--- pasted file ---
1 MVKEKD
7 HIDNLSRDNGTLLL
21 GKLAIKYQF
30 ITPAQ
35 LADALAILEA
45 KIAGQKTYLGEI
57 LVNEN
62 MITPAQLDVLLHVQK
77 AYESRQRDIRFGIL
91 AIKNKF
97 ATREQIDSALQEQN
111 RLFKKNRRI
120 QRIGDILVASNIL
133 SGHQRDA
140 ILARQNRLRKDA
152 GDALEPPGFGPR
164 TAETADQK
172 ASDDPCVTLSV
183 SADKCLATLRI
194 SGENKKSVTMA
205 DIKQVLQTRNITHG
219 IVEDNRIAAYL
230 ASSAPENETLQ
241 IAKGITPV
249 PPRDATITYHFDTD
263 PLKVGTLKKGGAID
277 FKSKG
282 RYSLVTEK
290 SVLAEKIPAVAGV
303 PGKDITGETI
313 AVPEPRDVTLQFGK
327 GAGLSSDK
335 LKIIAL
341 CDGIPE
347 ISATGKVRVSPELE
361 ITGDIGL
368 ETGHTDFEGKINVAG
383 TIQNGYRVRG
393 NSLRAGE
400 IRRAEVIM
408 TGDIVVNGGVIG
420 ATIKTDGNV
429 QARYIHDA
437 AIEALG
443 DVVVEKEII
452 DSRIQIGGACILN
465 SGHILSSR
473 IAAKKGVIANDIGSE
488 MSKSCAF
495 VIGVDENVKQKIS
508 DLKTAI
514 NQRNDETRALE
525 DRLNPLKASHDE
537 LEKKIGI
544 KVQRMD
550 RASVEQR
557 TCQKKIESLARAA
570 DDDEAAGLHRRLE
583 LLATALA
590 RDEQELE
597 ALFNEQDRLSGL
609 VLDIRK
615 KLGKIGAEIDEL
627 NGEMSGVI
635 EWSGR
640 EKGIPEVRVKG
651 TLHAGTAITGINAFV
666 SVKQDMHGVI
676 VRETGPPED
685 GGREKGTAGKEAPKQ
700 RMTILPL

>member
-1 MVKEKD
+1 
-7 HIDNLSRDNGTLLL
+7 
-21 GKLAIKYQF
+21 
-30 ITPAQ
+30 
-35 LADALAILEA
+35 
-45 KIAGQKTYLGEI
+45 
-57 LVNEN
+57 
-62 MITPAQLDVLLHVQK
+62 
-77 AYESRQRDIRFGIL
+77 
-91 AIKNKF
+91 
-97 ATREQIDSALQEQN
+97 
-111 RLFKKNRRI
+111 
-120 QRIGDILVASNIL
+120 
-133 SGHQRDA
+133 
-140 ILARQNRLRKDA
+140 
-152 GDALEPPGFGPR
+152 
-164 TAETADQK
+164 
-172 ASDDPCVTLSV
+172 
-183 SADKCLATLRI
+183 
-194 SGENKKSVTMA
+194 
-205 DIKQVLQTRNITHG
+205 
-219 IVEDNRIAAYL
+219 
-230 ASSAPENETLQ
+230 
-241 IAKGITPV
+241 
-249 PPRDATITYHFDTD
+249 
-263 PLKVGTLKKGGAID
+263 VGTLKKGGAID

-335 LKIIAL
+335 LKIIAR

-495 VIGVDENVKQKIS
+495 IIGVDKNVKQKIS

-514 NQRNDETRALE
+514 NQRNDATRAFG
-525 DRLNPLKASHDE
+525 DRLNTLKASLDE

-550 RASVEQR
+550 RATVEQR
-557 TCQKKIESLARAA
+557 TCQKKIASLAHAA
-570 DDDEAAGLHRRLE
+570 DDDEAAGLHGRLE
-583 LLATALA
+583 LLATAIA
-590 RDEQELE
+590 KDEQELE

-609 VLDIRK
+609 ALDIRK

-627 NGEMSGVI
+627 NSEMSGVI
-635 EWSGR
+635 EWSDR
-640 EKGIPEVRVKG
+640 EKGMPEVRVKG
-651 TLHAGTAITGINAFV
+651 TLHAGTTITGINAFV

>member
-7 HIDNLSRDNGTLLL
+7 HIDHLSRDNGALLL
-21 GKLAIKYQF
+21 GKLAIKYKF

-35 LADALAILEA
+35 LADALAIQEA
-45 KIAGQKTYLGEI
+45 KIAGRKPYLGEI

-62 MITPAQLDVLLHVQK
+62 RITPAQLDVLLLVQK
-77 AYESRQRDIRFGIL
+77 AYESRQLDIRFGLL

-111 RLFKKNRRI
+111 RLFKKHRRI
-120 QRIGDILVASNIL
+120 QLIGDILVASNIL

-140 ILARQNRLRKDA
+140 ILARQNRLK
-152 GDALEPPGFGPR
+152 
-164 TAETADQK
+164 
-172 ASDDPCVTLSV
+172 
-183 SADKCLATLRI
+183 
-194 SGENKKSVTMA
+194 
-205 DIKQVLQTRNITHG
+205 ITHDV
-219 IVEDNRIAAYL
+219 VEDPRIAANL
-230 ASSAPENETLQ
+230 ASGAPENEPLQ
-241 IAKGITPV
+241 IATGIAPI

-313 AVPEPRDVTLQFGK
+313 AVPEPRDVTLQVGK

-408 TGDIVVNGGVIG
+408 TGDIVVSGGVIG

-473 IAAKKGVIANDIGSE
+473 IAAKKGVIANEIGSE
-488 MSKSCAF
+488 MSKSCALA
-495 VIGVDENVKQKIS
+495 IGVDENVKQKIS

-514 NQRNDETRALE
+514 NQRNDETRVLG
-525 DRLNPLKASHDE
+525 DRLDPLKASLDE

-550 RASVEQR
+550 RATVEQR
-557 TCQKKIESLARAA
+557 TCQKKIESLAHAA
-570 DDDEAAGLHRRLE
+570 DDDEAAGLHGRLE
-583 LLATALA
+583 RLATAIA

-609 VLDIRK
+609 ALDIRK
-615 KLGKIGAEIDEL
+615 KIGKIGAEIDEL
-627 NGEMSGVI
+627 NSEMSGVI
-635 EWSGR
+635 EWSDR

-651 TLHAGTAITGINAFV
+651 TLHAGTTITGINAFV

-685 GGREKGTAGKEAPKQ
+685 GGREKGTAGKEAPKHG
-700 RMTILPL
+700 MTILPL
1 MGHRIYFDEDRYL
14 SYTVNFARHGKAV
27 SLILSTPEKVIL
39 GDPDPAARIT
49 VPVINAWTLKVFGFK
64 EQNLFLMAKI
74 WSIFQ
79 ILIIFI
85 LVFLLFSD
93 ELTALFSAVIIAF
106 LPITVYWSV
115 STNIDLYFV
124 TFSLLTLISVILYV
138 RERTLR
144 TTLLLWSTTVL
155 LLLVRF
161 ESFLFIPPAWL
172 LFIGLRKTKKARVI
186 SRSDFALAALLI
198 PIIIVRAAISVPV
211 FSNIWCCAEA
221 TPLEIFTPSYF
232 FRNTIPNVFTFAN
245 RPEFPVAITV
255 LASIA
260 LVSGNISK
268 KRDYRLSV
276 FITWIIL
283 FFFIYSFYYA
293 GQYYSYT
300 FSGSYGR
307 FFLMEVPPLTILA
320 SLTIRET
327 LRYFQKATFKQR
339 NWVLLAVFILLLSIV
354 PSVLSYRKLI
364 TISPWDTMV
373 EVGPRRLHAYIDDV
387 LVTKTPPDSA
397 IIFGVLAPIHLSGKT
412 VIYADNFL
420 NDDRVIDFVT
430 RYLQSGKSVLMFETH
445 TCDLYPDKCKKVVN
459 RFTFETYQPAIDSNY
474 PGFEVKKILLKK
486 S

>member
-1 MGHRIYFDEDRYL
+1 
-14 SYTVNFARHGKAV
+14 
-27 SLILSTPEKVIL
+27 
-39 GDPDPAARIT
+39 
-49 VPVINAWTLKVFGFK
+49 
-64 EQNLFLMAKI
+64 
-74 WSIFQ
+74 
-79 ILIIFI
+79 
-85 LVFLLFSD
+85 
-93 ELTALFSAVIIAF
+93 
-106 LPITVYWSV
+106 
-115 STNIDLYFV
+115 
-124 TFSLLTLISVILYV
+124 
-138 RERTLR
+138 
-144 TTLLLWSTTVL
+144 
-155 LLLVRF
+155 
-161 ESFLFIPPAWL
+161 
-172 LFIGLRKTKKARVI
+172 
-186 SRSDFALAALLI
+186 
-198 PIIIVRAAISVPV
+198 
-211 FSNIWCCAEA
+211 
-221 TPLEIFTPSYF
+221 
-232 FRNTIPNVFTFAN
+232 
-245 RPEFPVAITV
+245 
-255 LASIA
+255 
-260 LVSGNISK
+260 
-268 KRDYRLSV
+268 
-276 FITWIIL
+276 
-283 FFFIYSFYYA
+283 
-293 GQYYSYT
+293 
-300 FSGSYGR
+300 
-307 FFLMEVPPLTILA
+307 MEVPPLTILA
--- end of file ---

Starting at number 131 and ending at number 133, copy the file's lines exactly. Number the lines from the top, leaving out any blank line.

-525 DRLNPLKASHDE
+525 DRLNTLKASLDE

-550 RASVEQR